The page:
Outside religious settings, women’s bodies are detached from their souls and idolized. The fashion and entertainment industries, which serve as baseline indicators of secular beliefs, seem intent on exposing as much female flesh as possible: not to celebrate women’s beauty but to sell things. Men can also be objectified, as shows like The Bachelorette prove.
Though it looks different, cultural conditioning can be similarly unhelpful for men.
Throughout their lives, men receive the message that they are wired to constantly think about sex, and that their worth is deeply tied to their virility and sexual prowess.
Emphasizing virility or frequency encourages men to prioritize the act of sex (which can take less than ten minutes) over intimacy (which takes inestimably longer). Esteeming virility also contributes to the lie that men cannot consistently control their sexual desires. Based on his experiences, my husband feels that,
American culture tends to frame sexual performance as the masculinity litmus test. Even within Christian circles it seems that we’re not true men unless we’re thinking about having sex all the time. One study done by a conservative Christian organization stated that “80-90% of men view sex as the most important aspect of their marriage.” If this is true, which I highly doubt, how much of that is a function of conditioning and poor anxiety management? That the average American male has to exert significant energy to not think about sex is a fact: that doesn’t mean it’s not possible or that we shouldn’t develop that ability.
It’s ironic that I can feel like I’m not man enough because I don’t think about sex all the time. We’re telling each other the wrong story. We can’t and shouldn’t always be thinking about sex. There’s too much else to do! This kind of pressure may cause some men to eroticize all of their emotional and physical needs, and some to shut down because they know they can’t keep up. Men are more vulnerable than we let on, even if we’re not likely to admit it.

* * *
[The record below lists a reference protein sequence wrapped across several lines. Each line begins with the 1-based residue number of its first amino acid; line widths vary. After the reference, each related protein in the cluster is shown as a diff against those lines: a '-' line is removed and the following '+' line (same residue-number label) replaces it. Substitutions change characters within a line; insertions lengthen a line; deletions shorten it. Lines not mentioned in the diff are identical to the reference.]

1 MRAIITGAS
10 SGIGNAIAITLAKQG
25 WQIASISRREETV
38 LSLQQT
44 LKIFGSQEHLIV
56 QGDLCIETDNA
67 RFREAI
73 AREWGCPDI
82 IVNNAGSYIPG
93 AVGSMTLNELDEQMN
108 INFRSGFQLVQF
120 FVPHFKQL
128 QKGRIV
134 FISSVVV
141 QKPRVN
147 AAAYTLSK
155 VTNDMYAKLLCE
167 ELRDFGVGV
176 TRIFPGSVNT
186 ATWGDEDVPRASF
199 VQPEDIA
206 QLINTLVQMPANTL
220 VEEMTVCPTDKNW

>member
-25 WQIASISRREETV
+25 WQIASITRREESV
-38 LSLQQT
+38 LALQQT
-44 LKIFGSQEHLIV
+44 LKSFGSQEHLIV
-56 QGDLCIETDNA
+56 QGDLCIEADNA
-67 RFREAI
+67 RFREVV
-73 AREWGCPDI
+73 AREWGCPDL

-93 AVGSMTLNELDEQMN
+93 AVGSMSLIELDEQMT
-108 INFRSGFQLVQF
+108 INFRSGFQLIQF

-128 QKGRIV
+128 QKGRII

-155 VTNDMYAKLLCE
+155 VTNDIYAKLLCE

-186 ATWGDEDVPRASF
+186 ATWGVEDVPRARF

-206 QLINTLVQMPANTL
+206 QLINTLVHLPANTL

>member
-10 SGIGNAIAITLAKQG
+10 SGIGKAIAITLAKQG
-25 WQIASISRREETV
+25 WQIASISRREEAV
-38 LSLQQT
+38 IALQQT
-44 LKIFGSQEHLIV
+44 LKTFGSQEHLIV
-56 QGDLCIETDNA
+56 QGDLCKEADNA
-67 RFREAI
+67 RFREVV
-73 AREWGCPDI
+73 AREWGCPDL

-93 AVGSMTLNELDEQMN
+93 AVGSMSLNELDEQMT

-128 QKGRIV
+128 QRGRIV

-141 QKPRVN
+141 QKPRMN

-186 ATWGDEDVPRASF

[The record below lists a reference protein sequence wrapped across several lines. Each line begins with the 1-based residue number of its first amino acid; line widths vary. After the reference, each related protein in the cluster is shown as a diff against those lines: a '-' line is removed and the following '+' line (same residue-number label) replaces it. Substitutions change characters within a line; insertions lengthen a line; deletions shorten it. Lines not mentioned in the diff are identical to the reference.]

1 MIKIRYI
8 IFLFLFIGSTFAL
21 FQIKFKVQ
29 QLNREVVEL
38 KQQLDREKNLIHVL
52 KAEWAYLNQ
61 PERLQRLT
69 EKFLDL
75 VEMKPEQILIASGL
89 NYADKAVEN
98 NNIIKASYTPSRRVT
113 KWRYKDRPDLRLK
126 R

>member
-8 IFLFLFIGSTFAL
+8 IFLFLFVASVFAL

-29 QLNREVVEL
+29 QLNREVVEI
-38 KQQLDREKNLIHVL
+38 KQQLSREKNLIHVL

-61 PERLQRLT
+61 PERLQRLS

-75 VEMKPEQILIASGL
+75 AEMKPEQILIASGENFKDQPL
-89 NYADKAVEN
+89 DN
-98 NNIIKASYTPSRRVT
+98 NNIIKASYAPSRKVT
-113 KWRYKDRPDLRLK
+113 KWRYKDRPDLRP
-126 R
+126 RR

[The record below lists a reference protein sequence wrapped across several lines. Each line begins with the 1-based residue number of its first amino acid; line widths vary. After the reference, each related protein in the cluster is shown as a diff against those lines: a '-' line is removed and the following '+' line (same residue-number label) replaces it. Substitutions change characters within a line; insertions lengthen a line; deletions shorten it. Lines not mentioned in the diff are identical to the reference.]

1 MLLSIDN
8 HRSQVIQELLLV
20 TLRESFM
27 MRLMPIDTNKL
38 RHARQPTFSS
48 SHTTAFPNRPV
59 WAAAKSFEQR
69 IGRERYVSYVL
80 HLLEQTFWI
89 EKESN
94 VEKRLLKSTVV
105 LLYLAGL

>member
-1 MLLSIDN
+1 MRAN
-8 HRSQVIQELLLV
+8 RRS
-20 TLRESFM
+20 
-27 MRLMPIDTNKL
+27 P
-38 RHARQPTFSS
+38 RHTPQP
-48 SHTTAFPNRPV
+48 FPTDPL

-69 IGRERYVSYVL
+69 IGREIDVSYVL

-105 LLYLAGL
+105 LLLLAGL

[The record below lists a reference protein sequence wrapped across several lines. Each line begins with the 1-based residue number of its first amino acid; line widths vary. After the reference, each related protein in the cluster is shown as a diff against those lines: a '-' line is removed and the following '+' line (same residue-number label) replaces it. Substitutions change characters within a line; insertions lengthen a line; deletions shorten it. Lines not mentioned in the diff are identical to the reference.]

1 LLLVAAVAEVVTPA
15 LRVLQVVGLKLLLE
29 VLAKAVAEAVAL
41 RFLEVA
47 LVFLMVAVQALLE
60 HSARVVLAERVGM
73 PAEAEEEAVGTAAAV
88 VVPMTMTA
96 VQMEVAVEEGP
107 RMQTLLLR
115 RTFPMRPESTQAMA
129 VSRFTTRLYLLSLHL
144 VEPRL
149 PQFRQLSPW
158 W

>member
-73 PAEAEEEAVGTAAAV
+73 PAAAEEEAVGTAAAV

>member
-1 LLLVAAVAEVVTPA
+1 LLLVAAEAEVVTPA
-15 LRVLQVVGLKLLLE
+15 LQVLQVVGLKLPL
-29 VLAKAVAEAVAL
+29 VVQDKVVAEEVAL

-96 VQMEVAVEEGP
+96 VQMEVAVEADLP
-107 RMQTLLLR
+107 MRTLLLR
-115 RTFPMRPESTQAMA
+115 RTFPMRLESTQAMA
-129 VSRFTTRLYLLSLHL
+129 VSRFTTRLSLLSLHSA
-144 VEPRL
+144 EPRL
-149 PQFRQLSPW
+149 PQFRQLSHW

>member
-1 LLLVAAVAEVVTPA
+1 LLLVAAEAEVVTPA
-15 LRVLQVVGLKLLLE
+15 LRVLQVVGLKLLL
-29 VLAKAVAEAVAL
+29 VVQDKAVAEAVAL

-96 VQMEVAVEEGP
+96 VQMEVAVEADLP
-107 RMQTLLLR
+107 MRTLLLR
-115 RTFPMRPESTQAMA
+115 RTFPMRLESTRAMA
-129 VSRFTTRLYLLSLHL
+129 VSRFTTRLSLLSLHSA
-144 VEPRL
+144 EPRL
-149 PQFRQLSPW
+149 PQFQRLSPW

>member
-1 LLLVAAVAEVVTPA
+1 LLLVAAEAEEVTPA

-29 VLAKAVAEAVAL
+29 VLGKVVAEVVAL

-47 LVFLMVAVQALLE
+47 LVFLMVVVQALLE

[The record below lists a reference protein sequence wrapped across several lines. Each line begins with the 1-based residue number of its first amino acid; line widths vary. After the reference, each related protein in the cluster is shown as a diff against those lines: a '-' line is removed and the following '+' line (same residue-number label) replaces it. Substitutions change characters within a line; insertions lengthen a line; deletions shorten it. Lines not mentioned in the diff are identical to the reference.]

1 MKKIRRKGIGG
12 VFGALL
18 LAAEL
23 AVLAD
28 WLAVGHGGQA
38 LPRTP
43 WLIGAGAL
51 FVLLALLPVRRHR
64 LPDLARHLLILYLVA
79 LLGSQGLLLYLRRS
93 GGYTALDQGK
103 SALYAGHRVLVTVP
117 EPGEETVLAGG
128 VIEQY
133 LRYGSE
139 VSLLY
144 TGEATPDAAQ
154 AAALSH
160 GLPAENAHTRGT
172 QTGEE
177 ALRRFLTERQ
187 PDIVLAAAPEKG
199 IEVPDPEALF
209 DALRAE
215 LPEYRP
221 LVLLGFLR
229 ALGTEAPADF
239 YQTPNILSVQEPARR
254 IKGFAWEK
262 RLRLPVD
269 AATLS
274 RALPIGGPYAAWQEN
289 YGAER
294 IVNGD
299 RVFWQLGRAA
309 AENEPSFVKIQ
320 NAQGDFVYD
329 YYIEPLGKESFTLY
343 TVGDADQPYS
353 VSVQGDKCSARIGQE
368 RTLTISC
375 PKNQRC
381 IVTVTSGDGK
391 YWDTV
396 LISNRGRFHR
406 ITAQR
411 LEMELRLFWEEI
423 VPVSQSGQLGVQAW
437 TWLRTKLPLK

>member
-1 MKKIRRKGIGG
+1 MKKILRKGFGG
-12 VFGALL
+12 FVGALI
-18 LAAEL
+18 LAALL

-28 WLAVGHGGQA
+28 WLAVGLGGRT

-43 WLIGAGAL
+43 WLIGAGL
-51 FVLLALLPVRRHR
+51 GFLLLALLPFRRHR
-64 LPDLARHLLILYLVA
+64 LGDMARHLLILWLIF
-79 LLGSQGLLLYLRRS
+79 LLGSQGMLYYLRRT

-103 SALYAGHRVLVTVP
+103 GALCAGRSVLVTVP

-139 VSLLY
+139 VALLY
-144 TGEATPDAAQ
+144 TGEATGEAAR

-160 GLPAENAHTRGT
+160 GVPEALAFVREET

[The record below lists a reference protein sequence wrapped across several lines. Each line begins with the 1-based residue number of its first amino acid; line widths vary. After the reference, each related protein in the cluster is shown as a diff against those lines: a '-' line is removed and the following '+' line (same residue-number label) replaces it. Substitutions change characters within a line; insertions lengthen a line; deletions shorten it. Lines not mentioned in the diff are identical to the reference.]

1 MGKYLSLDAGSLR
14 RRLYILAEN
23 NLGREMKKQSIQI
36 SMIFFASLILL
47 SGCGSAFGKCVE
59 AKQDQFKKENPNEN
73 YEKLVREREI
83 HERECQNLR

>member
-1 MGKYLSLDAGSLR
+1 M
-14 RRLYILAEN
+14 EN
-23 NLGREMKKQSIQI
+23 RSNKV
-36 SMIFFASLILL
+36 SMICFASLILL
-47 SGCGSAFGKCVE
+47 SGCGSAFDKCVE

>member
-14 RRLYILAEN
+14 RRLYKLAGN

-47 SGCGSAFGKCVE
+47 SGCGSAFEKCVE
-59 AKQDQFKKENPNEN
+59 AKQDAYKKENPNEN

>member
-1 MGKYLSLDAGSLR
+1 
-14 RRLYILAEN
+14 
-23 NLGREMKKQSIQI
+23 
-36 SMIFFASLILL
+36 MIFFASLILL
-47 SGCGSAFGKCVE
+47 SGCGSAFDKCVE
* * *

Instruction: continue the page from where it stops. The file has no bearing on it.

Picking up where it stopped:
If men take in these messages and conclude that their behavior is dependent on what someone else does or doesn’t do or that the Holy Spirit is not available to them when they feel tempted, they will fail to develop the self-control necessary to remain faithful in thought and deed. When a man’s sexuality has been touched by the power of the gospel, he will be able to have a face-to-face conversation with any woman—even a bikini-clad Miss Universe—and maintain self-control. Even if he feels tempted or aroused.
To walk in a holy, healthy sexual ethic we must refute erroneous teaching and recognize when culture is leading us astray.
We will also need to acknowledge the power of our God-given sexuality, become aware of our areas of temptation, and find the balance between self-control and sexual expression.
Regardless of where our misguided input came from or how long it has been influencing us, it’s never too late to come into full alignment with God’s purposes for our sexuality.
Adapted from Marriage in the Middle by Dorothy Littell Greco. Copyright (c) 2020 by Dorothy Littell Greco. Published by InterVarsity Press, Downers Grove, IL. www.ivpress.com
Dorothy Littell Greco is the author of Making Marriage Beautiful and Marriage in the Middle: Embracing Midlife Surprises, Challenges and Joys. When she’s not writing or making photographs, she love to go on long kayaks and long walks with her husband of 30 years. You can find more of her work on her website.
What do you think? Have you noticed this phenomenon? Let’s talk in the comments!